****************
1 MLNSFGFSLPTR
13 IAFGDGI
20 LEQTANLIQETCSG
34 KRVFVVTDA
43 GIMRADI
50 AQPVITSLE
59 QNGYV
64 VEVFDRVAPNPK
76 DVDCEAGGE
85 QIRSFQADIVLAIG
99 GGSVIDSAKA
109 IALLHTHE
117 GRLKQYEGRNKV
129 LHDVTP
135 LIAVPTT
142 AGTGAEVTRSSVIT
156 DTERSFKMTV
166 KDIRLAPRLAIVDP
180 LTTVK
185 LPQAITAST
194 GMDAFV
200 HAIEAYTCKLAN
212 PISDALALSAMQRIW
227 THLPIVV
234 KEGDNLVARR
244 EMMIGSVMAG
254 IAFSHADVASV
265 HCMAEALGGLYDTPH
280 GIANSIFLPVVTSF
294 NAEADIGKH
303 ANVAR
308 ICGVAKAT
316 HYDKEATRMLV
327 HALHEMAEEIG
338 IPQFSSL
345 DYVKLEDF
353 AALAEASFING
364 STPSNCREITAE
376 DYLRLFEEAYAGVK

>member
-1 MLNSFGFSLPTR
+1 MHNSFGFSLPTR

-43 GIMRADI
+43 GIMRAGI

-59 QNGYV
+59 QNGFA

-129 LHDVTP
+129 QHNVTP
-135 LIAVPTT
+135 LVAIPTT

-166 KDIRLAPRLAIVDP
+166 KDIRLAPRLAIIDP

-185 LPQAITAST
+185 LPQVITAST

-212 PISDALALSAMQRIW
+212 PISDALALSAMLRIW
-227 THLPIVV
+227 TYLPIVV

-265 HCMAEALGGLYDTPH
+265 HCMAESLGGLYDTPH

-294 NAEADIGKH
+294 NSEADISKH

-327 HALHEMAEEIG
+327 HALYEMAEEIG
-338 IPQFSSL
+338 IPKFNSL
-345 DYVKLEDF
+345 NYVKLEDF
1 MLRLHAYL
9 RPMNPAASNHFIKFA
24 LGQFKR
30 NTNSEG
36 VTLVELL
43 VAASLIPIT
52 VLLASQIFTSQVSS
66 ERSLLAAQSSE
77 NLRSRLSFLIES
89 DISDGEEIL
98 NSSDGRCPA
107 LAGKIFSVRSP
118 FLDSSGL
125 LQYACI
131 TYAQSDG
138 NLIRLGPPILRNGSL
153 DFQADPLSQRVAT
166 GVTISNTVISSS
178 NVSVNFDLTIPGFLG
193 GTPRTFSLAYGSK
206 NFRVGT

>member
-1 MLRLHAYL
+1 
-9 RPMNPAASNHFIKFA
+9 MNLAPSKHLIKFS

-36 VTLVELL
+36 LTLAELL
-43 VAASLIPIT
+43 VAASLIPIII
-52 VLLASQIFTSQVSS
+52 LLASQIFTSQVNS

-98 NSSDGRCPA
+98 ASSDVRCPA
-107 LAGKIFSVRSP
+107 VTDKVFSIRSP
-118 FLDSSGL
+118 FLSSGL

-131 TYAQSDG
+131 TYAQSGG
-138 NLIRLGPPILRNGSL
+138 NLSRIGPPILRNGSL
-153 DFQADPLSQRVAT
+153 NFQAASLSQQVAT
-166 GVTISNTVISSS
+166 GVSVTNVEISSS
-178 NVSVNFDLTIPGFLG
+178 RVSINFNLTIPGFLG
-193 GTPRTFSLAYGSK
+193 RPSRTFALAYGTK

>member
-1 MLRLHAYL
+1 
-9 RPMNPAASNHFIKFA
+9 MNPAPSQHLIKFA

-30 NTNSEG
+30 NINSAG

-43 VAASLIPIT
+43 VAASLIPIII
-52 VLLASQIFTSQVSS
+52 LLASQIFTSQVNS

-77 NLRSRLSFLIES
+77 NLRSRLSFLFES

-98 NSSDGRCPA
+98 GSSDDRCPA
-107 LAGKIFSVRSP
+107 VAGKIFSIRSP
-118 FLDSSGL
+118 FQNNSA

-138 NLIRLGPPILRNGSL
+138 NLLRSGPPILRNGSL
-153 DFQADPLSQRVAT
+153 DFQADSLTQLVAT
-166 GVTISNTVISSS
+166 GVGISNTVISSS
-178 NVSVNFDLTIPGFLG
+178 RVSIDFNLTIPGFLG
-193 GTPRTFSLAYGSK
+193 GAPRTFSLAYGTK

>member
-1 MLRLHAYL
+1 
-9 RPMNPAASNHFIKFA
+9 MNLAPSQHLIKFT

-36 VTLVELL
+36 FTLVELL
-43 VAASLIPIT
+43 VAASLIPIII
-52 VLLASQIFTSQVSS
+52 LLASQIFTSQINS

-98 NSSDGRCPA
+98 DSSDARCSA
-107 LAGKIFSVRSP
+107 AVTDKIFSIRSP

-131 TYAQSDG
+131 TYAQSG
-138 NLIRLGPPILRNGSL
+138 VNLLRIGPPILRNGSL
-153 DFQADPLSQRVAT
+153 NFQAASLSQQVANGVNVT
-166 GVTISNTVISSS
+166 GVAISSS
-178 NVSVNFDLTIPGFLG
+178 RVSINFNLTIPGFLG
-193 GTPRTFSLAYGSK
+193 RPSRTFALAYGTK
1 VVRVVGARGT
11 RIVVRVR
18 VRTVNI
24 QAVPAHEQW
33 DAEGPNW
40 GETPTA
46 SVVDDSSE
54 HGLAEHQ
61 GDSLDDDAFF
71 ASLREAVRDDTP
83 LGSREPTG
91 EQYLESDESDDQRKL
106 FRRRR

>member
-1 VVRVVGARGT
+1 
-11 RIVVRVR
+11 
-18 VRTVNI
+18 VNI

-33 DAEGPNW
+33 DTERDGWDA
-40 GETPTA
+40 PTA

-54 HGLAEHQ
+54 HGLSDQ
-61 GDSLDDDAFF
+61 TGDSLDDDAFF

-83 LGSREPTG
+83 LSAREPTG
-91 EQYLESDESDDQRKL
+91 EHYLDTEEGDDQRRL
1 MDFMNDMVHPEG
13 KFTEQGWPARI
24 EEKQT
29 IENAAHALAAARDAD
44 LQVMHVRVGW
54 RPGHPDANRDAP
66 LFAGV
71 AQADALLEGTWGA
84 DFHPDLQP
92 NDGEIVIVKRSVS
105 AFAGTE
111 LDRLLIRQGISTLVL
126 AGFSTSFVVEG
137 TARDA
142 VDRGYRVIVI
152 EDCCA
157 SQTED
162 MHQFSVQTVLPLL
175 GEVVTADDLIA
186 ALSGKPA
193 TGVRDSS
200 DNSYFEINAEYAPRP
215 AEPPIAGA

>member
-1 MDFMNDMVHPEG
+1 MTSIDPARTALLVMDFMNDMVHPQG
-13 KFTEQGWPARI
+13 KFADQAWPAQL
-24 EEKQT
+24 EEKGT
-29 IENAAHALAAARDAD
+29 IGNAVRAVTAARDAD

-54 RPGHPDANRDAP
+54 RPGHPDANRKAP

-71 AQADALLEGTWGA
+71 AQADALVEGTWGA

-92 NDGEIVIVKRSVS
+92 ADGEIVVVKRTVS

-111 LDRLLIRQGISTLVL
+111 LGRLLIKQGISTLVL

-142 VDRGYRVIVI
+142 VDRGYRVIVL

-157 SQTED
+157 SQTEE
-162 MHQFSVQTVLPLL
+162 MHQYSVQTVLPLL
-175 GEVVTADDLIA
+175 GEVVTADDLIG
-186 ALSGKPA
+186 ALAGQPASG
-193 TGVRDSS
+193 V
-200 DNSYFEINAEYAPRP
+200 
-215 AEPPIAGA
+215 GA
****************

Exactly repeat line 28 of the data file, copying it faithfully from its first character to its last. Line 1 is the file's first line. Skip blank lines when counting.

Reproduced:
265 HCMAEALGGLYDTPH